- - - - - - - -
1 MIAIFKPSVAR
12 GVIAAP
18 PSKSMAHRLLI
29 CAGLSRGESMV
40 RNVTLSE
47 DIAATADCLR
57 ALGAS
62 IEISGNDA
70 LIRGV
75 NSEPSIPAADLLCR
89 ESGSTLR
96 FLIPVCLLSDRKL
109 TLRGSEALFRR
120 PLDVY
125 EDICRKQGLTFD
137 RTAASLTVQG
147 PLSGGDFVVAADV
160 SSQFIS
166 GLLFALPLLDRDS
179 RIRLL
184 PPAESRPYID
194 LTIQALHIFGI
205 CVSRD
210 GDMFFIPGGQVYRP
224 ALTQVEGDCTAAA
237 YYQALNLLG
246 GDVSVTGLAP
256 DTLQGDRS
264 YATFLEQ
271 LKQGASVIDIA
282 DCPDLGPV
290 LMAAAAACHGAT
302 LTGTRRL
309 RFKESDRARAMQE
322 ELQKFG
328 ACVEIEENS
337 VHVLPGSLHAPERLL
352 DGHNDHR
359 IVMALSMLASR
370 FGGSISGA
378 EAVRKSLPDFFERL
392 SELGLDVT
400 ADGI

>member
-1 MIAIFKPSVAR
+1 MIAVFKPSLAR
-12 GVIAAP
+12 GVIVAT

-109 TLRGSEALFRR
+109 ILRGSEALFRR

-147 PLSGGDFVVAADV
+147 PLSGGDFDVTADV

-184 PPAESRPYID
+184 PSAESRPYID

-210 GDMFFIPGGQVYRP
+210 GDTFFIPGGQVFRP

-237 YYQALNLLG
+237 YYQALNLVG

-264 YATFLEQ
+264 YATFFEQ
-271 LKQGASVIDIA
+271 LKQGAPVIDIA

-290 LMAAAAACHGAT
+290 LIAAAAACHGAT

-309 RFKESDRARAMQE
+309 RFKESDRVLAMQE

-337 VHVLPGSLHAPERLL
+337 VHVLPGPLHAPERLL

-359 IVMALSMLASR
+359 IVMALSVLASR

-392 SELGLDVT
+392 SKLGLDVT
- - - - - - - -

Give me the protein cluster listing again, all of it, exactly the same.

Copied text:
1 MIAIFKPSVAR
12 GVIAAP
18 PSKSMAHRLLI
29 CAGLSRGESMV
40 RNVTLSE
47 DIAATADCLR
57 ALGAS
62 IEISGNDA
70 LIRGV
75 NSEPSIPAADLLCR
89 ESGSTLR
96 FLIPVCLLSDRKL
109 TLRGSEALFRR
120 PLDVY
125 EDICRKQGLTFD
137 RTAASLTVQG
147 PLSGGDFVVAADV
160 SSQFIS
166 GLLFALPLLDRDS
179 RIRLL
184 PPAESRPYID
194 LTIQALHIFGI
205 CVSRD
210 GDMFFIPGGQVYRP
224 ALTQVEGDCTAAA
237 YYQALNLLG
246 GDVSVTGLAP
256 DTLQGDRS
264 YATFLEQ
271 LKQGASVIDIA
282 DCPDLGPV
290 LMAAAAACHGAT
302 LTGTRRL
309 RFKESDRARAMQE
322 ELQKFG
328 ACVEIEENS
337 VHVLPGSLHAPERLL
352 DGHNDHR
359 IVMALSMLASR
370 FGGSISGA
378 EAVRKSLPDFFERL
392 SELGLDVT
400 ADGI

>member
-1 MIAIFKPSVAR
+1 MIAVFKPSLAR
-12 GVIAAP
+12 GVIVAT

-109 TLRGSEALFRR
+109 ILRGSEALFRR

-147 PLSGGDFVVAADV
+147 PLSGGDFDVTADV

-184 PPAESRPYID
+184 PSAESRPYID

-210 GDMFFIPGGQVYRP
+210 GDTFFIPGGQVFRP

-237 YYQALNLLG
+237 YYQALNLVG

-264 YATFLEQ
+264 YATFFEQ
-271 LKQGASVIDIA
+271 LKQGAPVIDIA

-290 LMAAAAACHGAT
+290 LIAAAAACHGAT

-309 RFKESDRARAMQE
+309 RFKESDRVLAMQE

-337 VHVLPGSLHAPERLL
+337 VHVLPGPLHAPERLL

-359 IVMALSMLASR
+359 IVMALSVLASR

-392 SELGLDVT
+392 SKLGLDVT